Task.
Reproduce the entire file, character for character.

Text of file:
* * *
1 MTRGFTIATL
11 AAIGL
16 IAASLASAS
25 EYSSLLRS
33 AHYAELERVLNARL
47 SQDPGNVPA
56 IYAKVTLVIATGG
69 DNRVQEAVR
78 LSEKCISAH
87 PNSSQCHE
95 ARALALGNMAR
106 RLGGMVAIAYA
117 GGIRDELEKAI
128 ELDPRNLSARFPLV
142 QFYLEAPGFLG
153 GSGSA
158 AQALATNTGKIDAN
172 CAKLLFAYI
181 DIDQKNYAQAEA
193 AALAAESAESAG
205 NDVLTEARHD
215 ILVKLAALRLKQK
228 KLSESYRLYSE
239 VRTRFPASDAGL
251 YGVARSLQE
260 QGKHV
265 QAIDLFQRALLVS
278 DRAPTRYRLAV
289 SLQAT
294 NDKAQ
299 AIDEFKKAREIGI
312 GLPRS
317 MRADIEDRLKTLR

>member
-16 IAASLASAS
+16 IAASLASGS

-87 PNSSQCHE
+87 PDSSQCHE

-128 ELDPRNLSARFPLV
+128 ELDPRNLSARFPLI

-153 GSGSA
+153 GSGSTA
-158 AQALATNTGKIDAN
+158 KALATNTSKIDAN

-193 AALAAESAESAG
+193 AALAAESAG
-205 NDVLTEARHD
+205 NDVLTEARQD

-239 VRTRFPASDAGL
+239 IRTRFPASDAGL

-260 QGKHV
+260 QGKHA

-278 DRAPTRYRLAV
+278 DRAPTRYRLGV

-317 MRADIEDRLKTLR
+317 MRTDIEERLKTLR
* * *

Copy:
1 MTRGFTIATL
11 AAIGL
16 IAASLASAS
25 EYSSLLRS
33 AHYAELERVLNARL
47 SQDPGNVPA
56 IYAKVTLVIATGG
69 DNRVQEAVR
78 LSEKCISAH
87 PNSSQCHE
95 ARALALGNMAR
106 RLGGMVAIAYA
117 GGIRDELEKAI
128 ELDPRNLSARFPLV
142 QFYLEAPGFLG
153 GSGSA
158 AQALATNTGKIDAN
172 CAKLLFAYI
181 DIDQKNYAQAEA
193 AALAAESAESAG
205 NDVLTEARHD
215 ILVKLAALRLKQK
228 KLSESYRLYSE
239 VRTRFPASDAGL
251 YGVARSLQE
260 QGKHV
265 QAIDLFQRALLVS
278 DRAPTRYRLAV
289 SLQAT
294 NDKAQ
299 AIDEFKKAREIGI
312 GLPRS
317 MRADIEDRLKTLR

>member
-16 IAASLASAS
+16 IAASLASGS

-87 PNSSQCHE
+87 PDSSQCHE

-128 ELDPRNLSARFPLV
+128 ELDPRNLSARFPLI

-153 GSGSA
+153 GSGSTA
-158 AQALATNTGKIDAN
+158 KALATNTSKIDAN

-193 AALAAESAESAG
+193 AALAAESAG
-205 NDVLTEARHD
+205 NDVLTEARQD

-239 VRTRFPASDAGL
+239 IRTRFPASDAGL

-260 QGKHV
+260 QGKHA

-278 DRAPTRYRLAV
+278 DRAPTRYRLGV

-317 MRADIEDRLKTLR
+317 MRTDIEERLKTLR